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Wednesday, June 16, 2021

Voice of history

A rendition of raga Jogiya that the lady usually would vocalise for hours was abbreviated to a mere three minute track and the end of it a tender voice hastily announced 'My name is Gauhar Jaan'.

Written by Tanvi Salkar |
June 17, 2010 1:09:54 am

Vikram Sampath’s book narrates the unusual journey of a gifted artiste Gauhar Jaan and her rise and fall as a musician

A rendition of raga Jogiya that the lady usually would vocalise for hours was abbreviated to a mere three minute track and the end of it a tender voice hastily announced ‘My name is Gauhar Jaan’. The track goes back to the early twentieth century and that recording in Kolkata was sent to Germany for pressing,therefore the affirmation to retain the identity. That was the first Indian voice to be etched on a shellac disc-when one of the legends in Hindustani classical history,Gauhar Jaan agreed to Fred Gaisberg’s proposal to record on the gramophone.

However very little was known of the lady who from colossal wealth and extravagant lifestyle was reduced to a pauper in her last days in Mysore. Tracing her journey and the artiste that she was the book My Name is Gauhar Jaan–The life and times of a musician by Vikram Sampath concedes the life of courtesan born as Angelina Yeoward who later converted to Islam.

Sampath was in the city at Crossword at Senapati Bapat Road during the launch of the book along with Hindustani vocalist Ankalikar Tikekar and author Gouri Dange. The event also had some 25 rare recordings of Gauhar Jaan’s original 78 rpm’s which comes in a digitized form with the book being played for the audience. “It was while working on my first book that I came across the archives of Gauhar Jaan in Mysore Palace and was fixated to her after realising her despondent fall from grace. There was very little documented history,much of it largely anecdotal or verbal yet the most important documents proved to be the ones referring to a court case she was fighting to prove that she was her mother’s legal daughter,that traced her lineage along with a case filed for divorce. While a lot was unveiled through her mother’s poems,I was able to trace Gaisberg’s diary that had meticulous description of her and those days,” adds the author who had been working on the book for over three years.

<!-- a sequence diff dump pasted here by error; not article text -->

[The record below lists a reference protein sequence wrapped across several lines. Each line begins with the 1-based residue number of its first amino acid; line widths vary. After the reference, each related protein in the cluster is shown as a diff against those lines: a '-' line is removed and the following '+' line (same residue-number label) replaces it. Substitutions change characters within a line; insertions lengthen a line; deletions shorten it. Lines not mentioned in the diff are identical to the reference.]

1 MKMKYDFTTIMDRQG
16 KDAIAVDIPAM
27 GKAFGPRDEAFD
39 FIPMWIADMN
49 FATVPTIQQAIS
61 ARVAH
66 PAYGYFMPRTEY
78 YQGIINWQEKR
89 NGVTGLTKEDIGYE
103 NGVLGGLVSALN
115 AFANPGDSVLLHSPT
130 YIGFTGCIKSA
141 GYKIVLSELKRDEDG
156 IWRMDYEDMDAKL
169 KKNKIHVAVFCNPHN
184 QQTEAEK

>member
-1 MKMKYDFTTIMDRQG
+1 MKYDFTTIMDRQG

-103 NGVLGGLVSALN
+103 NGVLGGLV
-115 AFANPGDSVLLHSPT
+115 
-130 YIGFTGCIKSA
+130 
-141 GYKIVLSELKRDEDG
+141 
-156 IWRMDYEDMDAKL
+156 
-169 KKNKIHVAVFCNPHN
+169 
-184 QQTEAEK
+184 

Sampath pursued his BE in Electronics and a Masters in Mathematics from BITS-Pilani and then went on to obtain an MBA in Finance from S P Jain Institute of Management and Research,Mumbai. Training in classical music for over 25 years,writing has been his simultaneous passion. After his debut book- Splendours of Royal Mysore: the Untold Story of the Wodeyars,this is his second and revolves around the style of creative non-fiction as he explains,“It does not in any way divert from the facts yet makes the story more interesting instead of simple references. Collecting the data,researching and travelling to the streets and places in Azamgarh,Kolkata,Mumbai,Mysore and so on where Gauhar Jaan spent significant part her life I have beaded them together to make an appealing and descriptive read. We belonging to the land of story-tellers a lot of young authors/historians are taking to this way of writing which I believe will help unearth the fabulous yet lesser known personalities in our history.”

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